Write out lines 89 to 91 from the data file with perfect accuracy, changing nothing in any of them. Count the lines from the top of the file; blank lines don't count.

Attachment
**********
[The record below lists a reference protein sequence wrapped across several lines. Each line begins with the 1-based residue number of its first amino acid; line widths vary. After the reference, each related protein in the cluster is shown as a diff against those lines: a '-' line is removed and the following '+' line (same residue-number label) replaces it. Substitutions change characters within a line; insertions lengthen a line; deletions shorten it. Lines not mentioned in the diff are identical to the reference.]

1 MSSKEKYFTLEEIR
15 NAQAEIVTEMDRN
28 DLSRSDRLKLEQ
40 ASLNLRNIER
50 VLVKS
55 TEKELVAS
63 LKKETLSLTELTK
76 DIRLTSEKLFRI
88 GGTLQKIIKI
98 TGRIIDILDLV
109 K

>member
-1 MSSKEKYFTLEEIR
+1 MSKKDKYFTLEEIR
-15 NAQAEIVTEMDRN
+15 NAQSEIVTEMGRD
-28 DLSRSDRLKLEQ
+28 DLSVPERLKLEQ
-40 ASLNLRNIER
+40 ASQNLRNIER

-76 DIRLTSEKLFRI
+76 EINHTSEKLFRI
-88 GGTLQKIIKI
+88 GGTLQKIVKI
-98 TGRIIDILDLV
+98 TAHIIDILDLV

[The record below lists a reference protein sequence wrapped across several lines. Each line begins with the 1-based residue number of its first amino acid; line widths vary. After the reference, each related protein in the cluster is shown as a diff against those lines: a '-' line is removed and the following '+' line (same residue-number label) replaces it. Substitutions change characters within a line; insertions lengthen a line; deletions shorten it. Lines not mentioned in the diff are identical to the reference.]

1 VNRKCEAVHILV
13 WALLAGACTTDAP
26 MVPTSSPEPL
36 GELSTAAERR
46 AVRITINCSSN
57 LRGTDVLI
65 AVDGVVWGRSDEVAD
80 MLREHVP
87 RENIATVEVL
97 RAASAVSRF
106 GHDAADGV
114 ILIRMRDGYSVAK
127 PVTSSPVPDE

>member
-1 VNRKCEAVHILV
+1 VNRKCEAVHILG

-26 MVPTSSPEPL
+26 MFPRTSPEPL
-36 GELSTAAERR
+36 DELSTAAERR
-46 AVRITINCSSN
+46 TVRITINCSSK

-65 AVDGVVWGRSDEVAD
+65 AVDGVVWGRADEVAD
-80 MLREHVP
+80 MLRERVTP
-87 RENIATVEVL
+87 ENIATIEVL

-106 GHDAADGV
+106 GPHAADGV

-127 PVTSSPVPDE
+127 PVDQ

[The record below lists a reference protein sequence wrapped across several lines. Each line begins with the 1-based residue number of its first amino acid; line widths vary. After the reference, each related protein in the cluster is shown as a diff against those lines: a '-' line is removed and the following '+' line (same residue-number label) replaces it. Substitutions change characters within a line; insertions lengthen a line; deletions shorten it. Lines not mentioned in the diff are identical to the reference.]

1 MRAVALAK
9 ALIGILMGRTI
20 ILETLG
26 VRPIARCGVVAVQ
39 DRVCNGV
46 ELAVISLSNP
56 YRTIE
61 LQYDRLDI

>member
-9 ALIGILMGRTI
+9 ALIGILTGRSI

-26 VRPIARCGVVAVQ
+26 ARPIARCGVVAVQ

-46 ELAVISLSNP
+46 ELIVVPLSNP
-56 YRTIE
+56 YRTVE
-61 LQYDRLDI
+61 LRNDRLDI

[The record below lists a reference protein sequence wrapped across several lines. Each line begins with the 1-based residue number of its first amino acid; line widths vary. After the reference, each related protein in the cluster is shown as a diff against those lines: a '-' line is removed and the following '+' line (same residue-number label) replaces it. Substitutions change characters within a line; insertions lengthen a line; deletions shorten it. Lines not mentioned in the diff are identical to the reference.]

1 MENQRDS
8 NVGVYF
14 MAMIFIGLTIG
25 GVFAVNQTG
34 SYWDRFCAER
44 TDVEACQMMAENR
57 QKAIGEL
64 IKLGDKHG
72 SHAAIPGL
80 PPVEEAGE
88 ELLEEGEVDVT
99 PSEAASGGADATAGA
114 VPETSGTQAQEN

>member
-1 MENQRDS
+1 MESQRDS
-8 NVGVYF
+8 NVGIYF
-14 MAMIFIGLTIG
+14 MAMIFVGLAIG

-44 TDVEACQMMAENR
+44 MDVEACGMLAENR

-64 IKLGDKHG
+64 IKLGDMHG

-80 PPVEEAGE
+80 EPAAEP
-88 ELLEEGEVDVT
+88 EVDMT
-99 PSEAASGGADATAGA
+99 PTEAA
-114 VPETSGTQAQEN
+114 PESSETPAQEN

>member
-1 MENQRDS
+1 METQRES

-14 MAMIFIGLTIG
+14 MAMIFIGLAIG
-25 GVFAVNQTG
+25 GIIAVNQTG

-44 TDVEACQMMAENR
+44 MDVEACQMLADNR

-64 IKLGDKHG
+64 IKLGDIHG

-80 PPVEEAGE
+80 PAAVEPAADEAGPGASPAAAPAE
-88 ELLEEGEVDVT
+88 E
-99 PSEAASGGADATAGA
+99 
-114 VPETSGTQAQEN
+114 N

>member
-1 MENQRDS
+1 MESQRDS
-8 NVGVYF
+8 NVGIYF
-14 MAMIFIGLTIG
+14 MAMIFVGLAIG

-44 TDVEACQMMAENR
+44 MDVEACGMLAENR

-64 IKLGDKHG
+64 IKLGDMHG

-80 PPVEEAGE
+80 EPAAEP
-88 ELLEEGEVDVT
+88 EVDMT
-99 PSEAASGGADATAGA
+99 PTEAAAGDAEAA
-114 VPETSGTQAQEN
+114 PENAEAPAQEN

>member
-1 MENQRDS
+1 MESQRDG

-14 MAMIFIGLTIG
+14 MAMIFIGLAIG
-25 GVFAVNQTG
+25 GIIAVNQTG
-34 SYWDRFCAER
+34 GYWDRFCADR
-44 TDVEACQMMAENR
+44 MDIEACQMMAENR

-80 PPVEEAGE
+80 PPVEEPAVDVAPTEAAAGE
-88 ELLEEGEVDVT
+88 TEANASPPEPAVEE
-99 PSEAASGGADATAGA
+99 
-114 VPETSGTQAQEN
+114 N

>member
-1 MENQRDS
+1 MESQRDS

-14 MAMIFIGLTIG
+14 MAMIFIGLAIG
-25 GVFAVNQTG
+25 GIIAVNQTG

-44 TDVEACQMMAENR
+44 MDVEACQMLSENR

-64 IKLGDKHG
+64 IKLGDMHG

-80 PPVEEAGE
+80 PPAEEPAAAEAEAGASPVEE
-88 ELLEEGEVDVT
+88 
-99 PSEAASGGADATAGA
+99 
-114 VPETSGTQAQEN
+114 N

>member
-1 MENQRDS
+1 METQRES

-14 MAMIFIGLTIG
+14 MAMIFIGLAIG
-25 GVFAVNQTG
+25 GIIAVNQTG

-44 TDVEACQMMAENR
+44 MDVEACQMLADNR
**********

64 IKLGDKHG
72 SHAAIPGL
80 PPVEEAGE